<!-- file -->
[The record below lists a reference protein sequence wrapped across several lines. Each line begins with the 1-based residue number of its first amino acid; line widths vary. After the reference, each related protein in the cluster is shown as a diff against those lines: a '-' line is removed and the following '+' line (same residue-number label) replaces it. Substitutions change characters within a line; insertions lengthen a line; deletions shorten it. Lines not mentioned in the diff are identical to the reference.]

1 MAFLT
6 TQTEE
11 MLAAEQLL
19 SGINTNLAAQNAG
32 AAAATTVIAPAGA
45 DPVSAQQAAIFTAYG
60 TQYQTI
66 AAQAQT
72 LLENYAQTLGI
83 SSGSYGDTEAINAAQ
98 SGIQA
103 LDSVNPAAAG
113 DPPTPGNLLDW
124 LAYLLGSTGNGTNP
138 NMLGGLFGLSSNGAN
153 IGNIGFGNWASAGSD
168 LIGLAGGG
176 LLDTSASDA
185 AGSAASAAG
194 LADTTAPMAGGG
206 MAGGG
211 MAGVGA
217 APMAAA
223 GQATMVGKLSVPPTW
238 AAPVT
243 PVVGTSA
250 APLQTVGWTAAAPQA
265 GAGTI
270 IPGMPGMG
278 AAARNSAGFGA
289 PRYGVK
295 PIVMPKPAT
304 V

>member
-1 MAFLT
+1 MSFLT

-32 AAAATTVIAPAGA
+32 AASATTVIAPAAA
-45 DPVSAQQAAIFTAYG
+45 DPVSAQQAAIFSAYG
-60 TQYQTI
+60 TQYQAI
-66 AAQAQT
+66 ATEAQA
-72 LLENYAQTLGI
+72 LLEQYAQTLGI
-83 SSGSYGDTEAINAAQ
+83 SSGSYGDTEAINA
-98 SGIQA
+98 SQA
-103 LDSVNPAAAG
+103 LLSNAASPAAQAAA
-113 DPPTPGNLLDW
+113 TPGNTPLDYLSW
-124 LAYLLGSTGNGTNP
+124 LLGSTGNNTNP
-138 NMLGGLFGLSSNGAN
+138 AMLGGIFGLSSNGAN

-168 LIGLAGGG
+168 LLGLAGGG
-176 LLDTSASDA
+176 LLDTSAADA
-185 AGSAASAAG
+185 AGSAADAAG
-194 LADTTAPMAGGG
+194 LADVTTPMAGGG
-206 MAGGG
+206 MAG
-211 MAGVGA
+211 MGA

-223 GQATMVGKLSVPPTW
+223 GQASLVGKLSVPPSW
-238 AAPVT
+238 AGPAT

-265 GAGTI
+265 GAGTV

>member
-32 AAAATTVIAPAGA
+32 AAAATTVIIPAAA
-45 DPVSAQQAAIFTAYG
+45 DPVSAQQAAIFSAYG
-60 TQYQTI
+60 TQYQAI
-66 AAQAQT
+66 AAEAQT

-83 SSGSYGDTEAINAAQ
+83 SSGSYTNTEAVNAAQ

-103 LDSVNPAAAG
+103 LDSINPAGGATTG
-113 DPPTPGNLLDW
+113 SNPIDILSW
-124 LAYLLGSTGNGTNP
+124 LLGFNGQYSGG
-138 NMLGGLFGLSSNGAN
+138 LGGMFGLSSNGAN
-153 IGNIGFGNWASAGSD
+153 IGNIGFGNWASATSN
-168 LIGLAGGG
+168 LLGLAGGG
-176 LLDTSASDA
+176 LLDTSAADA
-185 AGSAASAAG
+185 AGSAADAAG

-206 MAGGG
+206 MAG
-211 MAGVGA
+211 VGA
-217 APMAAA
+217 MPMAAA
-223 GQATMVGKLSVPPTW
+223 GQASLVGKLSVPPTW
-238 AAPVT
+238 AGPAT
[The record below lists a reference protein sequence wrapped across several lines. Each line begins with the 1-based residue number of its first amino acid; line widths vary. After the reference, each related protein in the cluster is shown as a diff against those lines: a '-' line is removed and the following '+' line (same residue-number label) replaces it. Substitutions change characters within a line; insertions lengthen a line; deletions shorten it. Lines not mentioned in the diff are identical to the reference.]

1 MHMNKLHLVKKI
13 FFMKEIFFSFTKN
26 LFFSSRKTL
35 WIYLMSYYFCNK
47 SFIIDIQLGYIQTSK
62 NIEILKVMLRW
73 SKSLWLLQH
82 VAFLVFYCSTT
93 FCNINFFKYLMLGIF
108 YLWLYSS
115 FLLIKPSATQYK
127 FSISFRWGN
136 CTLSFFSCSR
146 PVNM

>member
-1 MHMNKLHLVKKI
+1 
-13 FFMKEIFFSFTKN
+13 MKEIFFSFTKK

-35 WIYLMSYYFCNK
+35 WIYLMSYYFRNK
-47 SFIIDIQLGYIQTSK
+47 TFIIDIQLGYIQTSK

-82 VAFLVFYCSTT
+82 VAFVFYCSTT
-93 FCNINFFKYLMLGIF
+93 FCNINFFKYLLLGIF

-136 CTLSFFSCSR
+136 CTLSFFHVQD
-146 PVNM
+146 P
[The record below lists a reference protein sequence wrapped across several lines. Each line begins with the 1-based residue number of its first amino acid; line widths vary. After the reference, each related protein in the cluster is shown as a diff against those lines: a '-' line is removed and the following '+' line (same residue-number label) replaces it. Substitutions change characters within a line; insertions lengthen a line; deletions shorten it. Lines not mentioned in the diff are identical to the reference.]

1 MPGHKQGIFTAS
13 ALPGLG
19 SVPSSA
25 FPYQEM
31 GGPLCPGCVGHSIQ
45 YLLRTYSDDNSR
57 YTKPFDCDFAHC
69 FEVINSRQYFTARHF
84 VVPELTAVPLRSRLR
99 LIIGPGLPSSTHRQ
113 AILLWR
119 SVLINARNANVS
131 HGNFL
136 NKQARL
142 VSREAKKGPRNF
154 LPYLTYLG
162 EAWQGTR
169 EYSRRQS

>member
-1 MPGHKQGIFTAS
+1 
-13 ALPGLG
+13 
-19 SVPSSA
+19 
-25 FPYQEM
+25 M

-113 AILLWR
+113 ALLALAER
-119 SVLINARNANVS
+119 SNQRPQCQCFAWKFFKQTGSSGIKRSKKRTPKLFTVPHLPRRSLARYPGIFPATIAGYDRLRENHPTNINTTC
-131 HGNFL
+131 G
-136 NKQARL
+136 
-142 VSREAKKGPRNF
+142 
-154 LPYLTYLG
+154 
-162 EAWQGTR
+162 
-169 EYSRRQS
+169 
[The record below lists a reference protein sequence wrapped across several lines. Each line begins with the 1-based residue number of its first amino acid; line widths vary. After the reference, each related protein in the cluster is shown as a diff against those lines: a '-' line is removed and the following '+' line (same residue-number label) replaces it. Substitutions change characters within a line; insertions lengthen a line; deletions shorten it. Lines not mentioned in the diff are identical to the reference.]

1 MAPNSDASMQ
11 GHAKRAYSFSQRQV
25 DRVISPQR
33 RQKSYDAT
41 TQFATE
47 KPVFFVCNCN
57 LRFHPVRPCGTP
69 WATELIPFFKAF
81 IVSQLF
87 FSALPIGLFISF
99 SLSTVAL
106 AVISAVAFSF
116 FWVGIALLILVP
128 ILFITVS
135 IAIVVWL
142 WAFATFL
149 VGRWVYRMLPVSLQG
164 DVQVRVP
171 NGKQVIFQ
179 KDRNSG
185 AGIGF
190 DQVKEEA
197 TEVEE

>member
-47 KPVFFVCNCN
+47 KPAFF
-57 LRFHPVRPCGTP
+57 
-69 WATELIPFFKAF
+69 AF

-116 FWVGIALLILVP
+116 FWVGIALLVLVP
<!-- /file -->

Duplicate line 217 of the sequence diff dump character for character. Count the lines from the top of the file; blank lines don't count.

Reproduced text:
+47 KPAFF